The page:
Is Your Workplace Toxic? Here’s How to Tell Resources

According to PayScale writer Padmaja Ganeshan-Singh, there’s no such thing as a perfect job. There’s always something you’ll want to change, she says, and that’s OK — so long as you don’t feel “threatened, suffocated, or compromised on your principles, work ethic, or professional and personal well-being.”

If that’s the case, she writes in a Money piece titled “5 Signs Your Work Environment Is Toxic,” you’ve got yourself a more dire situation. Rather than try to improve the place from within, it might behove you to start looking for something new, lest the toxicity start to affect your mental and emotional health.

Ganeshan-Singh’s first symptom: the place is full of unhealthy of competition. Whereas an office full of strivers can sometimes be inspiring, as everyone tries to elevate their game to hang with the pack, there’s a danger of people becoming too competitive, playing against each other, and putting each other down. As Ganeshan-Singh writes, if you spend most of your time defending yourself or doing “damage control,” you’re in a truly bad spot.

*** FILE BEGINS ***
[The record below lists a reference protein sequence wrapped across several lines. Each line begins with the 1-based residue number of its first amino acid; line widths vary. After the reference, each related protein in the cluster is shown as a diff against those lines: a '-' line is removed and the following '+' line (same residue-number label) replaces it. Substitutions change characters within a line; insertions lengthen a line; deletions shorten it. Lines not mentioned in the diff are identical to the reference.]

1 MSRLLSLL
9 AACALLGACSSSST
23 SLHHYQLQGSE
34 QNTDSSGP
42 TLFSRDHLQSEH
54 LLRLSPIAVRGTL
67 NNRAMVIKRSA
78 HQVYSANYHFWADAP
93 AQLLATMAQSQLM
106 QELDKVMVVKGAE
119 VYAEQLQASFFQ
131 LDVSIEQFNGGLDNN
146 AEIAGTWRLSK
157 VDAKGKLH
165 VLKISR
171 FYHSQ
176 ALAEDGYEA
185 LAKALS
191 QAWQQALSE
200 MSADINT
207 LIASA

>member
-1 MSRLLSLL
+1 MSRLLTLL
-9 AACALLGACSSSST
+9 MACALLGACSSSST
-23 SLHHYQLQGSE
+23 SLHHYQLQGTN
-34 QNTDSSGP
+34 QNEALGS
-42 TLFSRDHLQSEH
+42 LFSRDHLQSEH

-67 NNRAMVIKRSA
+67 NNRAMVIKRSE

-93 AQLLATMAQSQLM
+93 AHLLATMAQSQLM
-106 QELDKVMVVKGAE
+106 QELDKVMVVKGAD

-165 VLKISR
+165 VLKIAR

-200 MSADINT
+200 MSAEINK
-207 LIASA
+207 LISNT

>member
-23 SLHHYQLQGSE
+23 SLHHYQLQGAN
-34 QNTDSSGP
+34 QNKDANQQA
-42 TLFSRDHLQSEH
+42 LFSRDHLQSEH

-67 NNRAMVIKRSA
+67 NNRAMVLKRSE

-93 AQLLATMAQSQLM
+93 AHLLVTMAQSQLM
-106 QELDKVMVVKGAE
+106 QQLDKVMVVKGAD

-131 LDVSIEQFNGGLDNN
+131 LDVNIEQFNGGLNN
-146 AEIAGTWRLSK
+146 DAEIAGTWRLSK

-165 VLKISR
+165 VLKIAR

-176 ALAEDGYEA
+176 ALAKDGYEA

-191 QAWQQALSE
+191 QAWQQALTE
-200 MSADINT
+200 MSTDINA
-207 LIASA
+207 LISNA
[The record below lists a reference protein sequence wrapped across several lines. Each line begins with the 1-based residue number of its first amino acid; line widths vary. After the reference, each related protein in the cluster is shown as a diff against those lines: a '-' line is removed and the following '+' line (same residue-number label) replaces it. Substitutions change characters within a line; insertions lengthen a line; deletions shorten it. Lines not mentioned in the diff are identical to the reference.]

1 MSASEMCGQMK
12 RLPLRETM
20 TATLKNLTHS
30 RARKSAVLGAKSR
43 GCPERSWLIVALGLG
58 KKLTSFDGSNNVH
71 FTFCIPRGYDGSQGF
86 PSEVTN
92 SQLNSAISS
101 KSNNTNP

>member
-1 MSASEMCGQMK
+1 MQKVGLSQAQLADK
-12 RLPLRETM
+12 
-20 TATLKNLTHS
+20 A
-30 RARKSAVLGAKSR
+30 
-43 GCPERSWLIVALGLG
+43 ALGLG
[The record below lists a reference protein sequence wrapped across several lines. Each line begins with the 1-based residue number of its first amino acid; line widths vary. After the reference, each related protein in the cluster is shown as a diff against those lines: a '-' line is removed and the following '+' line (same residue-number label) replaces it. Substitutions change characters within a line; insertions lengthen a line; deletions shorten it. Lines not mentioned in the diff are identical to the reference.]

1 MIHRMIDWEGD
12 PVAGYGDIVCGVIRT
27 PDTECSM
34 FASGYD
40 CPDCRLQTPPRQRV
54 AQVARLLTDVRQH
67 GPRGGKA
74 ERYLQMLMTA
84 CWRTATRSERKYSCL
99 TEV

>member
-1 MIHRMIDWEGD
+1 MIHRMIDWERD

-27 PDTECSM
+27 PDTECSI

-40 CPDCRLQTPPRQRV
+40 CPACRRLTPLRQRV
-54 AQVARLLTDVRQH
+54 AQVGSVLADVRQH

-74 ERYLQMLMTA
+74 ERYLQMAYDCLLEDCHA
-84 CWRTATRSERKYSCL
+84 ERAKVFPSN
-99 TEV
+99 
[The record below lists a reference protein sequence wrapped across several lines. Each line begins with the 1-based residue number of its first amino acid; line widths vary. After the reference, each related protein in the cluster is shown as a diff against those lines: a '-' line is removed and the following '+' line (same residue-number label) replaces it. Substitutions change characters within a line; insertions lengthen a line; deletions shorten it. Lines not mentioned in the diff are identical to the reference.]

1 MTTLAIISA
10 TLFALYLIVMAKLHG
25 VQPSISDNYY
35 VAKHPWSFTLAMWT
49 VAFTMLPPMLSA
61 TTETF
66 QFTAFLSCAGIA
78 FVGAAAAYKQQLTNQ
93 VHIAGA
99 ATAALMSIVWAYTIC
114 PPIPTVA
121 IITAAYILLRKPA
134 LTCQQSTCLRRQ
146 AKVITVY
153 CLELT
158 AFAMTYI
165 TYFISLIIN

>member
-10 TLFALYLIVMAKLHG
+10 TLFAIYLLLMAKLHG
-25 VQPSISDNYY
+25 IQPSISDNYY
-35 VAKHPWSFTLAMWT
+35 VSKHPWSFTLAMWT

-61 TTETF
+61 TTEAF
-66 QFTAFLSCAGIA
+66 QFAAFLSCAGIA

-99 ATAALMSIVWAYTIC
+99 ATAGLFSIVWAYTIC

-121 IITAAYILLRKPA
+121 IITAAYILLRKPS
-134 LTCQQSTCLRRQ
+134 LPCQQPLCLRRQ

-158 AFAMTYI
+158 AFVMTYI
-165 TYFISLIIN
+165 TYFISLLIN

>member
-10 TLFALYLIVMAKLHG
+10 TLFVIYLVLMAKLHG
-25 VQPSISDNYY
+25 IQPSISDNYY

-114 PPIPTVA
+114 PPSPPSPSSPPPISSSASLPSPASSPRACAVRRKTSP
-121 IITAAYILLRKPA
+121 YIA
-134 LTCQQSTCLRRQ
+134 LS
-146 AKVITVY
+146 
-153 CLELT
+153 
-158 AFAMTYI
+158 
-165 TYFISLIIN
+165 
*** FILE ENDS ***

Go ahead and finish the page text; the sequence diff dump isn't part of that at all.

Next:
Next up: “your managers are not managing well.” There are numerous ways a boss can mismanage an office, and some are more blatant than others. Maybe they berate employees in public or constantly give assignments to their favorite workers. If they’re constantly acting aggressive or breaking rules of conduct, Ganeshan-Singh writes, you may have no choice but to report them.

Which is all fine and good, unless “HR doesn’t help,” which is sign No. 3 you’re stuck in Toxic-Ville. If you reach out to the department, and they tell you something like, “Just be happy you have a job,” it’s a major red flag that something is wrong. ” They’re not doing what they’re supposed to do and in all probability, they never will,” Ganeshan-Singh writes. “Get away from the place if you can.”

Sometimes, the bad behavior is right in your own department, where bullying might be accepted behavior. That’s Ganeshan-Singh’s fourth warning sign, and it’s an important one. If a few people on the team are being “reckless and insensitive,” and it’s affecting everyone else’s work, there’s something very much amiss.

Lastly, Ganeshan-Singh writes, in a toxic workplace, “leadership doesn’t see it.” It’s not that they’re doing their due diligence and simply not spotting the iffy behavior; they’re simply too focused on the bottom line — making sure everyone delivers — to really care. If the higher-ups are wearing blinders and sacrificing the well-being of employees in the name of productivity or profit, things are most definitely toxic.

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